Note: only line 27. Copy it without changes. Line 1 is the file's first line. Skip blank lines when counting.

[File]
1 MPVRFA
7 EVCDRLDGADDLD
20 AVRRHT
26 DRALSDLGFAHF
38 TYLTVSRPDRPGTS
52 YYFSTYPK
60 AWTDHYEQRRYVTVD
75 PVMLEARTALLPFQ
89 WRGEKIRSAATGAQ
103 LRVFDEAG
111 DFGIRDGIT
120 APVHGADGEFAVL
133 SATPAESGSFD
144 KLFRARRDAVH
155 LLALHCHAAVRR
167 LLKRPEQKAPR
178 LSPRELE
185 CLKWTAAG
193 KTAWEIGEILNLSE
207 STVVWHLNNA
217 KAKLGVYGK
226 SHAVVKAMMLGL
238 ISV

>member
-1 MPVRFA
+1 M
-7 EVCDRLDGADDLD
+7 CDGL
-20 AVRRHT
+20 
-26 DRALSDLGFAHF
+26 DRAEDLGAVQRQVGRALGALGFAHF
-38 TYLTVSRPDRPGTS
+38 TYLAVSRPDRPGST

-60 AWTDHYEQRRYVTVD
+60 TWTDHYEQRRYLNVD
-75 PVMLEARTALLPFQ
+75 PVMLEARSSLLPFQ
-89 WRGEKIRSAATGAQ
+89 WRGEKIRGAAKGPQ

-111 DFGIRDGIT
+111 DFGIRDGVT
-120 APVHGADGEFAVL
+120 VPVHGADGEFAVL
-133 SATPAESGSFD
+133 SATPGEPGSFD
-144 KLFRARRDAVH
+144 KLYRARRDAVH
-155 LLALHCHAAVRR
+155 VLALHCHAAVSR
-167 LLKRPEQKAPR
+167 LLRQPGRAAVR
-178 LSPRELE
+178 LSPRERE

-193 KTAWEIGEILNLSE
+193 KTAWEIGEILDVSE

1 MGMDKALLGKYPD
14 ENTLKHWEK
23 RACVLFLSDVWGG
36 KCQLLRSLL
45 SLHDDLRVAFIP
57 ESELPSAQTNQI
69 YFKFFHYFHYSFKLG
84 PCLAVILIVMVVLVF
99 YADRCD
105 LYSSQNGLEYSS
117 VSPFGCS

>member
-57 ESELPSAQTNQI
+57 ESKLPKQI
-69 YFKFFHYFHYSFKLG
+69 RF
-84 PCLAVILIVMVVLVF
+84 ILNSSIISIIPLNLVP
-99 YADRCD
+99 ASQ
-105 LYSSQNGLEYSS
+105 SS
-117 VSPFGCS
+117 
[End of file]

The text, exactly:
-7 EVCDRLDGADDLD